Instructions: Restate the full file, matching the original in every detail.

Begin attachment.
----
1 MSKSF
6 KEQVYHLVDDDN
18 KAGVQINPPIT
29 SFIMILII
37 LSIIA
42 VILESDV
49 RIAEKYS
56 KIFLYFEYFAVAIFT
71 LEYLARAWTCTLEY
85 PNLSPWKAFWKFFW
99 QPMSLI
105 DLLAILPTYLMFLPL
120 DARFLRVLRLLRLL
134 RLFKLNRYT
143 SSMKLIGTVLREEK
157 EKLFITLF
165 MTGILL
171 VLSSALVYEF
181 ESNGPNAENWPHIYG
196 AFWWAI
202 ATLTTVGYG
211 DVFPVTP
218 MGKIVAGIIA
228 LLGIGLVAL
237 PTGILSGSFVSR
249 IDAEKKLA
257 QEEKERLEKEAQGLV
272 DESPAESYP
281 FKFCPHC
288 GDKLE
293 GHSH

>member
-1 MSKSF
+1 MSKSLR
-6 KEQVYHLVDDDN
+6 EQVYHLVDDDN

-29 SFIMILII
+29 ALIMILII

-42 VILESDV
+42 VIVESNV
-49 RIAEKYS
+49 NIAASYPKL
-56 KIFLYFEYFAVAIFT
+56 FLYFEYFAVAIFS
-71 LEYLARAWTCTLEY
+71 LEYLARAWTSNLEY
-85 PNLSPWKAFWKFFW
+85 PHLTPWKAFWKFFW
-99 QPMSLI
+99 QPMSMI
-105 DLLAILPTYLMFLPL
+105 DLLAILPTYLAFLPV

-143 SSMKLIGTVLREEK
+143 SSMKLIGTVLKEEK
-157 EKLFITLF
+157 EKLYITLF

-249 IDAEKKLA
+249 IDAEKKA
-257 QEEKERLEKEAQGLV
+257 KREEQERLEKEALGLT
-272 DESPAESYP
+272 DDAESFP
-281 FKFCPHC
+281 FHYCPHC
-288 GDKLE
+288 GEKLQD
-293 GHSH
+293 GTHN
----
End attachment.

1 MSKSF
6 KEQVYHLVDDDN
18 KAGVQINPPIT
29 SFIMILII
37 LSIIA
42 VILESDV
49 RIAEKYS
56 KIFLYFEYFAVAIFT
71 LEYLARAWTCTLEY
85 PNLSPWKAFWKFFW
99 QPMSLI
105 DLLAILPTYLMFLPL
120 DARFLRVLRLLRLL
134 RLFKLNRYT
143 SSMKLIGTVLREEK
157 EKLFITLF
165 MTGILL
171 VLSSALVYEF
181 ESNGPNAENWPHIYG
196 AFWWAI
202 ATLTTVGYG
211 DVFPVTP
218 MGKIVAGIIA
228 LLGIGLVAL
237 PTGILSGSFVSR
249 IDAEKKLA
257 QEEKERLEKEAQGLV
272 DESPAESYP
281 FKFCPHC
288 GDKLE
293 GHSH

>member
-1 MSKSF
+1 MSKSLR
-6 KEQVYHLVDDDN
+6 EQVYHLVDDDN

-29 SFIMILII
+29 ALIMILII

-42 VILESDV
+42 VIVESNV
-49 RIAEKYS
+49 NIAASYPKL
-56 KIFLYFEYFAVAIFT
+56 FLYFEYFAVAIFS
-71 LEYLARAWTCTLEY
+71 LEYLARAWTSNLEY
-85 PNLSPWKAFWKFFW
+85 PHLTPWKAFWKFFW
-99 QPMSLI
+99 QPMSMI
-105 DLLAILPTYLMFLPL
+105 DLLAILPTYLAFLPV

-143 SSMKLIGTVLREEK
+143 SSMKLIGTVLKEEK
-157 EKLFITLF
+157 EKLYITLF

-249 IDAEKKLA
+249 IDAEKKA
-257 QEEKERLEKEAQGLV
+257 KREEQERLEKEALGLT
-272 DESPAESYP
+272 DDAESFP
-281 FKFCPHC
+281 FHYCPHC
-288 GDKLE
+288 GEKLQD
-293 GHSH
+293 GTHN